Upon relocating to New Mexico in 2000, Warren transferred to the New Mexico Air National Guard, ultimately becoming the State Air Surgeon for New Mexico before retiring from the Guard earlier this year with the rank of Colonel. During his 20 years of service to the Massachusetts and New Mexico Air National Guard units, he logged many hours in both F-15 and F-16 fighters.
Warren completed two tours of duty in Iraq, the first in 2004 and the second in 2005. During the latter tour, Warren served as a trauma surgeon at Balad Air Force Base outside Baghdad and saved the lives of countless wounded American soldiers and Iraqi civilians alike.
He also logged numerous round trips from Iraq to Germany as a physician supervising the airborne evacuation of critically wounded American soldiers to Landstuhl Regional Medical Center at Ramstein Air Force Base outside Frankfurt. Warren never lost a patient while en route from Iraq to Germany.
He was twice awarded a Distinguished Service Medal by the New Mexico Air National Guard, the highest non-combat honor bestowed by the force. Dr. Warren is survived by his two daughters, Maxine F. Warren of Arlington, VA, and Madison F. Warren of Nahant, MA; his father, Edus H. Warren, Jr., of Atlanta, GA; his sisters Ann F. Warren of Freehold, NJ, and Sarah W. Fenton of Basking Ridge, NJ; and his brother, Edus H. Warren, III, of Bainbridge Island, WA.
"The Price of Peace" was written by Alyssa Gaddis (age 12) and Hart Steen. This video was created by the National Guard's Strength Maintenance Support Center near Nashville, Tennessee and filmed in October, 2008. The video was Directed by Joel Evans, who works with the National Guard in Tennessee. Alyssa Gaddis and her sister Cassy Gaddis (age 16) beautifully honor National Guard Soldiers and their military families who know "The Price of Peace." The song was funded by State Farm Insurance. Thank you to CW5 Jim Gaddis and Mrs. Annette Gaddis and to the girls for this Tribute to Soldiers and Tribute to all our Troops!
Angels at Work from School to KBR
Once again, employees of Soldiers’ Angels corporate sponsor KBR have stepped up to support the troops. This time, they sent 1,116 Holiday care packages to Afghanistan! With the assistance of Mariam Weaver, a teacher at Turner Elementary in Pasadena, Texas, KBR packed and shipped 188 boxes of Holiday Cheer to the deployed battalion they’ve been supporting company-wide.
It started with Mrs. Weaver and her students, who have participated in Soldiers’ Angels Holiday support activities for several years now. This year the students and parents filled 1,116 large Ziploc bags with candy, snacks and socks, then handed the bags off to KBR. Employees then kicked the bags up a notch with additional candy and toiletry items, and off went the packages to Afghanistan.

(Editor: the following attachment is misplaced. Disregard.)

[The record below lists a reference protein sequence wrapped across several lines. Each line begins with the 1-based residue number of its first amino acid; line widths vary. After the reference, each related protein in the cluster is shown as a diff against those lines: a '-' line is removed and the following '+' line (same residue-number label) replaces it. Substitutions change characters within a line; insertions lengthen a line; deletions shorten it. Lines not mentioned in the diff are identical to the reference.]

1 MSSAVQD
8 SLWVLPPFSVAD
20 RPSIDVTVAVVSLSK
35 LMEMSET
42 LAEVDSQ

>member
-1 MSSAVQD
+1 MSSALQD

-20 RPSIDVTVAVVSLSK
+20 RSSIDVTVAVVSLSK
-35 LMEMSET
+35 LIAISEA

The Soldiers' Angels contact in Afghanistan, Colonel Jody Nelson, was thrilled to hear the news:You are absolutely AMAZING!! The troops are going to be so happy! The outpouring of support and downright love this holiday season is awesome! My last deployment there wasn't as many that remembered that Soldiers were out here - or that many were. It's great to get all this stuff - it's a great reminder for the Soldiers that there are folks back home that have them in their prayers and hearts.
Angel and KBR employee Marilyn Prewitt has led the way in the company’s association with Soldiers’ Angels — each time she starts a new work project, she invites her coworkers to participate in what she calls a “soldier event.” Last time this year, KBR employees sent Christmas decorations and party supplies, games, etc., to a combat support hospital in Iraq to bring cheer to the medical personnel and patients.
We light these lights for the miracles and the wonders, for the redemption and the battles that you made for our forefathers, in those days at this season, through your holy priests. During all eight days of Hanukkah these lights are sacred, and we are not permitted to make ordinary use of them except for to look at them in order to express thanks and praise to Your great Name for your miracles, Your wonders and Your salvations.
Combat Vets Get Better Knees
Thursday, 10 Dec 2009, 6:29 PM EST
By JOHN HENREHAN/myfoxdc
WASHINGTON, D.C. - Combat veterans who have lost one of their legs are getting new, improved prosthetic knees at Walter Reed Army Medical Center in Washington.
The new device is called the X-2, and it contains a microprocessor that can adjust the range of motion and stiffness.
"It's the first microprocessor knee specifically designed to be run on," explained prosthetist John Warren.
"The patient can take their everyday walking foot, switch it on for the running foot, and they have a completely safe knee joint with which to run on. So, that's actually pretty revolutionary."
Army Staff Sgt. Alfredo De los santos, who had a conventional prosthetic leg, complained that he would favor his intact limb while standing.
"I was constantly getting knee pain," in his good leg from overuse, according to De los santos. "And my back was killing me."
With the X-2, De los santos says he is standing equally on both legs, and the pain is greatly reduced.
Researchers at Walter Reed say out of 949 patients with major limb loss, prosthetics have allowed 141 of them to return to active duty, and more than 42 amputees have gone back into the theater of combat operations in Iraq or Afghanistan.
That's the goal of Marine Gunnery Sgt. Marcus Wilson, who is also sporting a new X-2 artificial knee. Asked if he can be a combat Marine, Wilson answers immediately: "Yes, absolutely."
The new microprocessor-enabled X-2 knee is expected to be widely available for amputees sometime in 2011.